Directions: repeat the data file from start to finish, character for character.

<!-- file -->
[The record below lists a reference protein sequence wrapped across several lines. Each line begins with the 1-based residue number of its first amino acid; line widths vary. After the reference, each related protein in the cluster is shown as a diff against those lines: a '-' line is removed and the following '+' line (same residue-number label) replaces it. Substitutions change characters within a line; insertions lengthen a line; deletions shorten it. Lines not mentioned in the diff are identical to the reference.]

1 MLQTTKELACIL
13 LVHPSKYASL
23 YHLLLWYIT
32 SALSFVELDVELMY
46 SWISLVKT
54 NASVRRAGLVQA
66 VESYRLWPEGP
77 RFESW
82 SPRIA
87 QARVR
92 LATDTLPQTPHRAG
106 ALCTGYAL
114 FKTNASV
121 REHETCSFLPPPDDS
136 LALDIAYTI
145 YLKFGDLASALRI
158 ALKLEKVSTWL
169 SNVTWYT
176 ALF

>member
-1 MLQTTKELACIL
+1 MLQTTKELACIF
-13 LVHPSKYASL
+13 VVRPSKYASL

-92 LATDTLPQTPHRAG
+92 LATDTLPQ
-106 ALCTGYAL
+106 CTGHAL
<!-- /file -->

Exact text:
[The record below lists a reference protein sequence wrapped across several lines. Each line begins with the 1-based residue number of its first amino acid; line widths vary. After the reference, each related protein in the cluster is shown as a diff against those lines: a '-' line is removed and the following '+' line (same residue-number label) replaces it. Substitutions change characters within a line; insertions lengthen a line; deletions shorten it. Lines not mentioned in the diff are identical to the reference.]

1 MLQTTKELACIL
13 LVHPSKYASL
23 YHLLLWYIT
32 SALSFVELDVELMY
46 SWISLVKT
54 NASVRRAGLVQA
66 VESYRLWPEGP
77 RFESW
82 SPRIA
87 QARVR
92 LATDTLPQTPHRAG
106 ALCTGYAL
114 FKTNASV
121 REHETCSFLPPPDDS
136 LALDIAYTI
145 YLKFGDLASALRI
158 ALKLEKVSTWL
169 SNVTWYT
176 ALF

>member
-1 MLQTTKELACIL
+1 MLQTTKELACIF
-13 LVHPSKYASL
+13 VVRPSKYASL

-92 LATDTLPQTPHRAG
+92 LATDTLPQ
-106 ALCTGYAL
+106 CTGHAL